Then there are some software solutions. Initially I wanted to use TvHeadend, and add features to it. Unfortunately its GPLv3 license prevents us to use it in our products. The license may change in the future, but this can take some time since they need the approval of all contributors. Finally GStreamer also has some DVB support with the tsparse, tsdemux, dvbsrc, and dvbbasebin elements. They are good enough to implement a player or a recorder, but they do not allow integrating the typical components that are present in a DVB stack.
All in all we ended up starting this new project, but based on several open source components. We do not want to re-implement existing features when we can just use them and build new things on top of them.
Although HeliosTv is a streaming software, it is not only composed of a server : The server is one major part of the software since it translates the broadcast content to an IP one, but we also want clients to be available on many different kind of programming languages and operating systems. The following figure shows the global design:
The server is using GStreamer for all the data flow management. It is written in C++. Boost is used, especially the asio APIs to implement the TCP servers asynchronously. Two TCP servers are present on the server : The first one acts as a control channel (to request data), and the second one as a data channel (to receive the requested data). This is similar to other streaming protocols such as RTSP, but dedicated to stream all data types available in a MPEG2 transport stream. The pipeline manager is in charge of building the streaming pipeline. It is a dynamic pipeline where branches are created and deletes depending on the clients that are connected and the type of data they requested. This pipeline is using existing elements such as dvbsrc to receive the broadcast content, and multisocketsink to stream the data on the TCP sockets. We also developed an element to filter the transport packets from the multi-program transport stream. The following figure shows an example of the streaming pipeline with 4 clients receiving 3 services.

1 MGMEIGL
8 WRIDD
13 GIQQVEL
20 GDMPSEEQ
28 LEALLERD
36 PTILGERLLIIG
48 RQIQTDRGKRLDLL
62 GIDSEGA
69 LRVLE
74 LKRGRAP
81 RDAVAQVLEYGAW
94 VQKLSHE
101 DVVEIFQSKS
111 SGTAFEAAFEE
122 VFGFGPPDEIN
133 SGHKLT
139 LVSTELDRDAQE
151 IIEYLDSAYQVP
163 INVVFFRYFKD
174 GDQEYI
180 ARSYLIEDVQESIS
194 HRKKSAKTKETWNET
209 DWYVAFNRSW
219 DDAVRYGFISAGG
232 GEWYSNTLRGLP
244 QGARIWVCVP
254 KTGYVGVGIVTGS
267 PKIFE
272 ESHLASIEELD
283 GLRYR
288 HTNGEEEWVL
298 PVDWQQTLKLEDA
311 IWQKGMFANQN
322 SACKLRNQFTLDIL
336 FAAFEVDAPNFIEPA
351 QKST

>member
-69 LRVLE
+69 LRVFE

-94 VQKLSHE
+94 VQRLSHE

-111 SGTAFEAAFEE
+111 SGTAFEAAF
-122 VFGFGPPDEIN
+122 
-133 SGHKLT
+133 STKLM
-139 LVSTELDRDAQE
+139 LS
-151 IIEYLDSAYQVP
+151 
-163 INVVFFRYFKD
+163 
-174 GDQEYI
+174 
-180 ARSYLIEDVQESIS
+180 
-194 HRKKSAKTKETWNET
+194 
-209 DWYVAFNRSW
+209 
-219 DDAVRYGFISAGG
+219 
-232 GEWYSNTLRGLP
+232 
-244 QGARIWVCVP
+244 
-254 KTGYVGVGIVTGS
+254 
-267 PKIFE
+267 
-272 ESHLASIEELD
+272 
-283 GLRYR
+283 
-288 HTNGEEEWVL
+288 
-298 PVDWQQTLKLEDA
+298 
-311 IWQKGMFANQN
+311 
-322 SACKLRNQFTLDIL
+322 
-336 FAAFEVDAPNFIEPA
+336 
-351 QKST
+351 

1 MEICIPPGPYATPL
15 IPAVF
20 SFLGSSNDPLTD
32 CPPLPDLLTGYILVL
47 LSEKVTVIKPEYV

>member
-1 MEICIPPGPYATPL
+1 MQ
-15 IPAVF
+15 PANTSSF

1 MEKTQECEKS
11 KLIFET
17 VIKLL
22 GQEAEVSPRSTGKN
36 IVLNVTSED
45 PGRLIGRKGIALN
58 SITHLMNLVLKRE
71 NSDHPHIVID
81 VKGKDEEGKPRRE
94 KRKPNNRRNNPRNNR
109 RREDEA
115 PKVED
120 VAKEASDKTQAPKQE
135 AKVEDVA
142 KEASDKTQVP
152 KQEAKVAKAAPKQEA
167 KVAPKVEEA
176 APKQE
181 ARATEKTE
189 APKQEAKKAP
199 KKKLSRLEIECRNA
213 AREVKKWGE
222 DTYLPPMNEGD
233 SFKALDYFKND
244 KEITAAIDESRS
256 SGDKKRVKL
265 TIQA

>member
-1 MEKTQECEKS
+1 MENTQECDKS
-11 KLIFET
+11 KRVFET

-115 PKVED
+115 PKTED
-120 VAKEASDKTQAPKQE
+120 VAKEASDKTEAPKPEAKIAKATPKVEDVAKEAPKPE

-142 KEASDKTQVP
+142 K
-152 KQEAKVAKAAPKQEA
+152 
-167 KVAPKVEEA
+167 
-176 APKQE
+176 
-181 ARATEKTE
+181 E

The heliostv library is a C++ client implementation. This client library does not depend on GStreamer, so it can be used in any client application. On top of it we developed a GStreamer source element (heliostvsrc) to easily receive DVB services served by the server. Another important part of the project is that the network protocol is specified. It is based on technologies that are available on virtually every operating system and programming languages :
As already said, TCP is used as the transport protocol. We used msgpack as a message serialization protocol. I already talked about it in previous articles. It is a binary serialization protocol with implementations available in many programming languages. This design should allow to write client libraries for many different environments.
Current Status and Next Steps
The project is still in a prototyping phase. It is however fully functional and can be used to stream services. Streaming sections is the next step to achieve. In order to do this, I think that we will use the mpegts packetizer class present in the tsdemux plugin as well as the mpegts library. This will allow to use existing code as much as possible, while implementing an element that we can map on the drivers APIs that are available on a STB. We also need to cleanup some parts of the code and add unit tests.
The whole project is available today, and open source. All the code is licensed under the LGPL v2 license. The client library is also licensed under Apache 2 so that it can be embedded in software not compatible with LGPL v2. The different repos are available on github: https://github.com/heliostv. Feel free to try it, submit issues, and contribute!